Home > ALU Multicast > NG mVPN on the 7750 – let ‘er rip

NG mVPN on the 7750 – let ‘er rip

In the last post in this series we saw how to configure our services on the 7750.  This post will show you what actually happens at various stages of service operation.  Let’s get started!

The I-PMSI: Once we no shut the VPRN we will cause the generation of the Intra-AS I-PMSI message to all our BGP peers.  r1-rack3 is a route reflector so it will also send that to its clients.  As you can see in the embedded text the update carries the RD and originators IP address per the RFC6514 message detail.  As we enable the VPRN on each PE the equivalent message will be transmitted and if we create more VPRNs messages will be sent for them with different RDs.

mvpn type 1

LDP will also allocate labels to the service rooted at each PE.

ldp binding vprn no shut

And finally at this stage let’s look at the LIB.  We can see the label we advertised to pe2 is our ingress label with the tunnel ID matching too.

ldp bind table

Once every PE knows about all others we have the default tree up and running, the overlay broadcast network. The customer should now be able to traffic.  We still have our receiver configured on r4-ce1-rp so now r5-ce2-src is going to transmit to the group and we simulate this by pinging the group address from r5-ce2-src

ping 224111

As we are only transmitting 100 bytes we should not trigger the S-PMSI creation at this point.  Two things will happen now, each BGP speaker will receive a source join from pe1 connected to r4-ce1-rp (rx) followed by a source active route from pe2 connected to r5-ce2-src (tx).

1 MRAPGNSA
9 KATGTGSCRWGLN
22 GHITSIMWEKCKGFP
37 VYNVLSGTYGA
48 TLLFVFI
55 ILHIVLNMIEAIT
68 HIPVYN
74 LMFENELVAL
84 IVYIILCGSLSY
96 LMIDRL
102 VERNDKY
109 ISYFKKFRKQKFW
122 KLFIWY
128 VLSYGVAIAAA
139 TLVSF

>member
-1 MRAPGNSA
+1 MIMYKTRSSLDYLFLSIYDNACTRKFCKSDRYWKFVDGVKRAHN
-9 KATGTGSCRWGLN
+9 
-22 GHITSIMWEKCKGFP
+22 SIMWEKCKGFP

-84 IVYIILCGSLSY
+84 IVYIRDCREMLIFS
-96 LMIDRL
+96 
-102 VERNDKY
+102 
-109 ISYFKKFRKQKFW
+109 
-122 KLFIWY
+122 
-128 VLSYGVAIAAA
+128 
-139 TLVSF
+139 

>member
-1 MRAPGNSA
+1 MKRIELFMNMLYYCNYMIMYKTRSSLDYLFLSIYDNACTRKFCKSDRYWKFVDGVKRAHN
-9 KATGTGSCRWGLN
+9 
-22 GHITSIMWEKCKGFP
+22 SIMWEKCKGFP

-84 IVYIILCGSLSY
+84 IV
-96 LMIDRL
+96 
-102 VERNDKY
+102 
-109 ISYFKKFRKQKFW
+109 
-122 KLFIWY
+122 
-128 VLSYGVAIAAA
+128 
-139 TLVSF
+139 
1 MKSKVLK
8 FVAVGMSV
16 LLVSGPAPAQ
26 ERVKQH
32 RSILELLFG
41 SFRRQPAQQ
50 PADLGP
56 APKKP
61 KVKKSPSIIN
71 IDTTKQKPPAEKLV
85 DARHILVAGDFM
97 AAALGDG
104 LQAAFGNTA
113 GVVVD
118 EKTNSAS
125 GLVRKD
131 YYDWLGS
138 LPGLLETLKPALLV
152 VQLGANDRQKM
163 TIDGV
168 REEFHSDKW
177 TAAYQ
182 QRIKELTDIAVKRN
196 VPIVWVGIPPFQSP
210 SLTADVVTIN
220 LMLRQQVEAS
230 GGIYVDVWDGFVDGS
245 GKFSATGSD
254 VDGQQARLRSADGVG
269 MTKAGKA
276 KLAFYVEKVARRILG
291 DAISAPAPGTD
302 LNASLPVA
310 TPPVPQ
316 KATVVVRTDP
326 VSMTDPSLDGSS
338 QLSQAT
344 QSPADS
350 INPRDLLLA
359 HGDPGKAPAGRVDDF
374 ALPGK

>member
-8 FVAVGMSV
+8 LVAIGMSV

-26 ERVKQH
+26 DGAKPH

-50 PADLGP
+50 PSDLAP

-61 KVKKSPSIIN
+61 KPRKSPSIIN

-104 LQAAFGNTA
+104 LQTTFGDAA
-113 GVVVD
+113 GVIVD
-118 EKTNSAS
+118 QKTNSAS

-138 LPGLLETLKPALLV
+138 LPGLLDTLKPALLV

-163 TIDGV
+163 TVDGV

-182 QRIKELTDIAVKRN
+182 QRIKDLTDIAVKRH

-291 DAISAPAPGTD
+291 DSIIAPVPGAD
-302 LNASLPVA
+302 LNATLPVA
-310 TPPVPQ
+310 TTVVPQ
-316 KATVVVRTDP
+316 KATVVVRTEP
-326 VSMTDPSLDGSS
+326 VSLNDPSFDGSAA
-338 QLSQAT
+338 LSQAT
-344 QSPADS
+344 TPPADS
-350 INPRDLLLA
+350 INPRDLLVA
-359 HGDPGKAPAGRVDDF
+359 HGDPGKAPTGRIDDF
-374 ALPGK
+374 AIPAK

The source join contains the C-S address ( and the C-G address (

source join yellow

The source active update is sent from the PE connected to the stream source, in our case this is pe2.  The mVPN relevant difference between the source join and here is the the ASN is not present in the source active update.

source active

If we take a look at the BGP table we can see the I-PMSI, Source-Active and Source-Join entries.

bgp mvpnroutes pe1 and pe2

The S-PMSI: OK so now we have our tree built we can go ahead and ramp up the traffic so that we see the S-PMSI updates. Let’s generate some more ICMP but increase the packet size:

r5 tx spsi

This will cause our data threshold to breach and trigger the sending of S-PMSI from pe2 and traffic to switch over the selective/data tree.  Again we see the (C-S, C-G) state highlighted in yellow.


Along with this LDP will allocate and advertise labels for the new tree. Here we send a message to our neighbour advertising label 262129, note the tunnel ID.

ldp spmsi bind

The BGP table now has the S-PMSI entry to go along with the other three, let’s have a look.

bgp routes incl spmsi

Once traffic throttles back below the threshold or stops completely the S-PMSI A-D will be withdrawn.  As well as the BGP update we can see the LDP withdraw messages exchanged between pe1 and pe2.

spmsi withdraw cos its no longer trafficking

So that’s pretty much all I have had time to test on the 7750. If you are interested in the topic I wrote a more vendor agnostic post over on packetpushers.net which I will elaborate on further and have little mini series there too.

Please leave feedback in the comments sections or suggest something else you would like covered.

Categories: ALU Multicast
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